Bell, Y. (2016). Man with unusual tastes eats chalk for breakfast. The Weekly Herald, p. 4.

Lees, P. (2015). Freaky eaters. The Weekly Herald, p.21. Available at: [Accessed 21 June 2016].

Citations for Magazine Articles – Print or Online:

Last name, First initial. (Year). Article title. Magazine name, volume number, Page/s.

Last name, First initial. (Year, Month Day). Article Title. Magazine name, [online] Page/s. Retrieved from: URL

For example:

Ilkes, J. (2006). Five Ways to Eat More Fruit and Vegetables. Healthy Lifestyles, (12), pp. 34-36.

Ilkes, J. (2009, September 20). Why Dried Fruit is a Diet Staple. Healthy Lifestyles. Retrieved from:

  1. Online sources

Citations for websites:

Author/Source if no specific author (Year). Title of web document/page. [online]. (Last updated: if this information is available). Available at: URL [Accessed date: Day/Month/Year].

For example:

HealthTips (2015). Superfoods and where to find them. [online]. (Last updated 20 May 2015). Available at: [Accessed 20 June 2016].

Citations for emails:

Sender’s last name, First initial. (Year). Subject Line of Email. [email].

For example:

James, D. (2016). New business plan for McDowells. [email].

Citations for Social Media:

Last name of author, First initial. (Year). Title of page [Social media format]. Day/month/year written. Available from: URL. [Accessed: Day/Month/Year].

For example:

Proud, F. (2014). Food lovers group [Facebook]. Written 5 June 2014. Available from: [Accessed 25 September 2016].

  1. Images/visual mediums

Citations for films/videos/DVDs:

Full Title of Film/Video/DVD. Year of release. [Type of medium]. Director. Country of Origin: Film studio or maker. (Any other relevant details).

For example:

The World’s Best Curries. (2011). [Film]. Directed by J. Hertz. U.K: Foodie Studios.

Citations for YouTube videos:

Username of contributor. (Year). Video Title, Series Title (if relevant). [type of medium]. Available at: URL. [Accessed: Day/ Month/ Year].

For example:

Yummydishes. (2012). Egg custard – simple recipe!, Baking 101. [YouTube video]. Available at: [Accessed 13 June 2016].

Citations for broadcasts:

Series title and episode name/number. (Year). [Year of broadcast]. Broadcasting organisation and channel, date and time of transmission.

For example:

World Kitchen: Nigeria, episode 5. (2011). [Broadcast 2011]. BBC 1, first transmitted 30 July 2011, 20:00.

Citations for images/photographs – Print or Online:

Last name of artist/photographer, first initial (if known). (Year of production). Title of image. [type of medium] (Collection Details if available – Document number, Geographical place: Name of library/archive/repository).

For example:

Hewer, D. (1995). Women enjoying a cup of tea. [Photograph]. (Document number 345, London: Food Photography Library).

Citations for maps:

Map maker’s name. (Year of issue). Title of map. Map series, sheet number, scale. Place of publication: publisher.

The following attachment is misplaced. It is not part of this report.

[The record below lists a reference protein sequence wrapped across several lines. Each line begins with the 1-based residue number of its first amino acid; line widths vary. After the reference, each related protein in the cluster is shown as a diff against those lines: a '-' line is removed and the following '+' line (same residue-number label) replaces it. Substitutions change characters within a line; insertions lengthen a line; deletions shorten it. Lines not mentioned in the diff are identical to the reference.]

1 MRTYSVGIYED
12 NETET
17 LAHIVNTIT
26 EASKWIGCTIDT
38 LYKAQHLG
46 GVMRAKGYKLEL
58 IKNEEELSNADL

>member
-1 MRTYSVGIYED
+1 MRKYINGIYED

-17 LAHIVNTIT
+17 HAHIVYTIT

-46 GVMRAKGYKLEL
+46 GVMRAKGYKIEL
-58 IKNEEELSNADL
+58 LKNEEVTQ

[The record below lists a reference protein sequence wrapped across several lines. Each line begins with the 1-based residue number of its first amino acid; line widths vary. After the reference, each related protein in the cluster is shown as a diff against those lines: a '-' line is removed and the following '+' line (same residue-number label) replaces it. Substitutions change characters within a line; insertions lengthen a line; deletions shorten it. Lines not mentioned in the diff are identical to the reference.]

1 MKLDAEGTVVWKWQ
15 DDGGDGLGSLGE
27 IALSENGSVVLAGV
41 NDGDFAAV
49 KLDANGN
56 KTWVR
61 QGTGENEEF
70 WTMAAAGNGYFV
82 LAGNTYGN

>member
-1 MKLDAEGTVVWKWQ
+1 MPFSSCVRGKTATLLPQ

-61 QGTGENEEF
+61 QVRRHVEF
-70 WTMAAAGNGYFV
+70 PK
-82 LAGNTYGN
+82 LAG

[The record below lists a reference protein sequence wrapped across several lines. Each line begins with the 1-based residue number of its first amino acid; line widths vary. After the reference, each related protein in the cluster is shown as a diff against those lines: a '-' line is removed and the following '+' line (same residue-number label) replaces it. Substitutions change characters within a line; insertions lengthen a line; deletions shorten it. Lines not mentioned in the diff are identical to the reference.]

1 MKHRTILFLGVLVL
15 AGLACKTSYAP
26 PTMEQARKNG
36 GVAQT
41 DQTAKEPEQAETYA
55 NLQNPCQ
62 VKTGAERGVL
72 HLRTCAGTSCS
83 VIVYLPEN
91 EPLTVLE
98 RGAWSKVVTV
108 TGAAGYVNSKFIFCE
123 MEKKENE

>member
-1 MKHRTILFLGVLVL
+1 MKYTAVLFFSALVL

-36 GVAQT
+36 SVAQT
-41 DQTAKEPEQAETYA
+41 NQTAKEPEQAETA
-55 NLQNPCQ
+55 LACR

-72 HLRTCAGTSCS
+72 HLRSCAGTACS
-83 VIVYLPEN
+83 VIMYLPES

For example:

SpeedyQuest maps. (2003). Map of Biddiford. Local Maps, sheet 5, scale 1:50000. Nottingham: Local Publications.

Citations for podcasts:

Broadcaster/author’s name. (Year). Programme title, series title (if relevant). [type of medium] date of transmission. Available at: URL [Accessed date: Day/Month/Year].

For example:

Yummydishes. (2015). Innovative Baking, Innovative Food. [Podcast]. Transmitted 16 October 2015. Available at: [Accessed: 17 April 2016].

  1. Other source types

Citations for reports:

Organisation/author. (Year). Full title of report. Place of publication: Publisher.

For example:

Marks and Spencers. (2014). A report on the sales of ‘2 Dine for £10’. London: M&S Publications.

Citations for dissertations:

Last name of author, first initial. (Year). Title of dissertation. Level. Official name of university.

For example:

Neath, G. (1998). An examination of Mexican food in popular culture. Masters level. Oxford Brookes University.

Citations for interviews:

Last name of interviewer, first initial, and last name of interviewee, first initial. (Year). Title/description of interview.

For example:

Ferman, H. and Bill, O. (2004). Discussing cooking.

Citations for presentations/lectures:

Last name of author, first initial. (Year). Presentation/lecture title.

For example:

Yates, R. (2008). The benefits of herbs.

Citations for music:

Performer/writer’s last name, first initial. (Year). Recording title. [Medium]. City published: music label.

For example:

Luce, F. (1996). Delicious. [CD Recording]. Nottingham: Delectable Music.

Citations for computer programs/software:

Name of software/program. (Year). Place/city where software was written: Company/publisher.

For example:

RecipeGen. (2008). Nottingham: Delectable Software.


Mayusha is a student of architecture, hailing from Kerala.With a deep appreciation for the art of architecture and a love for storytelling she wishes to bridge the gap between the technical aspects of architecture and the power of the written word.